We considered covariates at the cluster, household and individual level that were found to be relevant in the existing literature for exposure or outcomes (see below for details on this distinction in the empirical model) [15,25]. At the cluster level, we adjusted for median wealth quintile among Jordanian households (as provided by the JPFHS), an indicator for whether the cluster is urban, and four indicator variables for the quartiles of the distance of the cluster to the Syrian border. The household-level covariates were use of internet in the last 12 months, as a proxy for socio-economic status and connectedness (binary variable of whether the respondent has used the internet in the last 12 months), household size (five or more members) and wealth quintile. The respondent-level covariates included binary variables of whether the respondent and husband had more than secondary education, whether the respondent first cohabitated at age 18 or older, and whether the husband is 10 years or more older than the respondent [29,30].

We estimated average treatment effects on the treated (ATET) using multi-level regression-adjusted inverse propensity score weighting (IPWRA) with standard errors clustered at the level of enumeration areas. IPRWA consists of an outcomes model that is a linear regression with weights derived from propensity scores that, in turn, are estimated in a logit treatment model. IPWRA is a “doubly-robust” estimator that is consistent as long as one of the models is correctly specified [31,32]. The lower panels of Table 1 listed the covariates included in the two constituent models. In particular, exposure was modeled using the cluster-level and household-level covariates listed above, while the outcomes model used household-level and respondent-level covariates.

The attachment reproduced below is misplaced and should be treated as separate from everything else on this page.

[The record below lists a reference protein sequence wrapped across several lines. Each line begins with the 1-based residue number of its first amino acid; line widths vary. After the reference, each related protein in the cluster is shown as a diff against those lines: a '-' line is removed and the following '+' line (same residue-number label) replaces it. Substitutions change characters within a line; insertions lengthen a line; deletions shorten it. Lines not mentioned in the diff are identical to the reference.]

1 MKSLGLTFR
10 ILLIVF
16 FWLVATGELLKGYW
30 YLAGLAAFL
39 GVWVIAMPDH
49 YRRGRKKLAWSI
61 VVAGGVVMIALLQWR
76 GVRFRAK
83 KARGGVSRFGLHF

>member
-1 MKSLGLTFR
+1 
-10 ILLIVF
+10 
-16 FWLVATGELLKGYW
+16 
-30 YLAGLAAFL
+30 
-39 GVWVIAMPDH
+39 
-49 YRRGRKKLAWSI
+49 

Table 1. Summary statistics for the full analysis sample by treatment level (mean prevalence across clusters in percent and sample size).

We did not formally account for multiple comparisons but constructed indices from the multiple violence measures, following Kling and colleagues [33]. We used a significance level of 5% to present our main findings (Fig 2). We used Stata MP-17 Statistical software for all analyses [31]; the analysis code is available at [the repository will be included here upon publication; please see attached code for any review] while the data can be obtained from the Demographic and Health Survey website upon registration. This study was approved by the institutional review boards of the Harvard T.H. Chan School of Public Health.

Fig 2. Treatment effects by share of Syrian women in a DHS enumeration area (percentage points, previous 12 months).

Estimates of treatment effects with p-values less than 5% from the IPRWA estimator are labeled with the exact percentage point difference value compared to areas with no Syrian women.